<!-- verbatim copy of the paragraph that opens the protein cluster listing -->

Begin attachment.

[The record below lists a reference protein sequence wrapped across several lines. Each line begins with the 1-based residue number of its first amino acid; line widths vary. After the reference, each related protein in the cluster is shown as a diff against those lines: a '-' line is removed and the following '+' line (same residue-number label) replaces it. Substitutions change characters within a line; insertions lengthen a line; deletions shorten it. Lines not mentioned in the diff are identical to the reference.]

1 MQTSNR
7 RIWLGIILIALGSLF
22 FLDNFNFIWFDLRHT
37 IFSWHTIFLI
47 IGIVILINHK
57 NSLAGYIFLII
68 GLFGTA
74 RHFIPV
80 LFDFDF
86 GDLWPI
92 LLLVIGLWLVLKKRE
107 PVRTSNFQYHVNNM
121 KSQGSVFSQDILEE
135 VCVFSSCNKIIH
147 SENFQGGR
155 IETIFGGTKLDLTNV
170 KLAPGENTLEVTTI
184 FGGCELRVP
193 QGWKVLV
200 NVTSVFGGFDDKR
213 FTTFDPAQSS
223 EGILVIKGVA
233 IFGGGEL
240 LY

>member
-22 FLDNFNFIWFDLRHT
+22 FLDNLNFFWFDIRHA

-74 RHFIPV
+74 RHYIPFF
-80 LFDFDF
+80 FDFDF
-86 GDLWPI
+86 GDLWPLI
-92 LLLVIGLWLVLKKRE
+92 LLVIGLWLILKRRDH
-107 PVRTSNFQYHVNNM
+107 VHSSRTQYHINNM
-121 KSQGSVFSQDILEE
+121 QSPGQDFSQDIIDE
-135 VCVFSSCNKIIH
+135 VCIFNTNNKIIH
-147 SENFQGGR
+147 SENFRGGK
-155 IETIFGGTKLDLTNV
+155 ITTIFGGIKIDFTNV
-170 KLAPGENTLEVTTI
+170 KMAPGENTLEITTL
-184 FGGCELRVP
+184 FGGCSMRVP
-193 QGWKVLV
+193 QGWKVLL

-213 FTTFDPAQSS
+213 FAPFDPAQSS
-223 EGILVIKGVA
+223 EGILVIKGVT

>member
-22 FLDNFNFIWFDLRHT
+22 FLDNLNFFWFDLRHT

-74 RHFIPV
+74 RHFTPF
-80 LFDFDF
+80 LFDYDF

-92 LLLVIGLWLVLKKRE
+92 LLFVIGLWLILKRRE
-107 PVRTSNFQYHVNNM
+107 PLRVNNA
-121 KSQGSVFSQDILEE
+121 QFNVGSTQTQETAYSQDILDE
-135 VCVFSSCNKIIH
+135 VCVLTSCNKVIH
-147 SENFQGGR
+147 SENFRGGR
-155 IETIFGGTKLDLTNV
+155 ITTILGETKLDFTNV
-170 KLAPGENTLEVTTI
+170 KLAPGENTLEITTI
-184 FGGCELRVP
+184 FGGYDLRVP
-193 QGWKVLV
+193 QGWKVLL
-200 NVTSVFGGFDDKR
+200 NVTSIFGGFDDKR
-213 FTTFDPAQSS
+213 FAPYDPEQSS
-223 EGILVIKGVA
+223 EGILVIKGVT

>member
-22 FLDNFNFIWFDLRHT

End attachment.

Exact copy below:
[The record below lists a reference protein sequence wrapped across several lines. Each line begins with the 1-based residue number of its first amino acid; line widths vary. After the reference, each related protein in the cluster is shown as a diff against those lines: a '-' line is removed and the following '+' line (same residue-number label) replaces it. Substitutions change characters within a line; insertions lengthen a line; deletions shorten it. Lines not mentioned in the diff are identical to the reference.]